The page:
The minutes crawled by, slow in the frozen wind, and we waited. There was sighing and tutting and raising of eyebrows. None of them achieved a forward momentum. I played Sudoku on my phone. It didn’t seem worth calling home where Sigoth was snuggling and thinking of dinner. Other passengers however chose to share their outrage with loved ones, and many conversations ensued along the lines of “I’m stuck outside York now, we’re waiting for a platform.” It was generally followed by a character-defining pronouncement of either “hopefully not long now” or “probably be ages, bloody trains”.

Eventually another trian strolled past heading north.

“That’s the culprit!” the conductor told us. “Feel free to gesticulate as he goes by!”

And everyone laughed. Some of us waved, ironically I’m sure. People turned to their neighbours and smiled and agreed it was good to have a conductor with a sense of humour. We felt warm and companionable, thanks to a single quip. Onward, fellow travellers!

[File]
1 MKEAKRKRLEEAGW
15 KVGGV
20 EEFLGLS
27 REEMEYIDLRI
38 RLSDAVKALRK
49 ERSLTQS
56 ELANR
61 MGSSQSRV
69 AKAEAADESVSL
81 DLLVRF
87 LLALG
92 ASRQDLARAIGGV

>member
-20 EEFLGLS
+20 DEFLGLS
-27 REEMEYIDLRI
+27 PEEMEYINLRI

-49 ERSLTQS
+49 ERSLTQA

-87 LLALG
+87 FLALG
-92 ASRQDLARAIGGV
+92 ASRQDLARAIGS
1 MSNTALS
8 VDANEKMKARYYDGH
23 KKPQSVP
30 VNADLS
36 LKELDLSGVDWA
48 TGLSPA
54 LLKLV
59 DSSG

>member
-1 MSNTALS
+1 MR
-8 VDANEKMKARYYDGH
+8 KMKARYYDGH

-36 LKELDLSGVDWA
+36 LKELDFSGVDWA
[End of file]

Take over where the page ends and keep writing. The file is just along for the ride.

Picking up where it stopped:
One man made everyone’s miserable, cold, frustrating journey better. How easy it is to share a little joy, if only we remember to try.

Namaste.

 

The Invisibles

Today I went to the dentist for a check-up. That’s not what I’m going to tell you about though. I am going to speculate wildly about the automatic doors at the train station.

Usually you see, when I catch the early train, there is a constant coming and going, a turmoil of busyness, thrashing about the station waiting room-cum-ticket hall. The young folk who travel into York to attend school are huddling and shrieking about homework and OMG-ing about so-and-so’s new nail varnish or football boots or electronic device of choice, or moaning about Miss Battleaxe in Divinity who gave them detention for not being able to name the Apostles or worrying about the cross country run they have to do in the afternoon because they forgot their kit and everyone knows that Mr Satan in PE will make them do it in their underwear in front of the girls and what the hell is a bunga-bunga party anyway? Among their rumbustious throng the grey and weathered commuters stumble and bumble, breaking skin and shins with laptop case edges and dropping phones and e-readers and iPads as they scrabble for tickets or credit cards.

In other words, dear friends, it is a hubbub and frothing, frenzied confusion. It is Life’s Rich Tapestry in market town hues.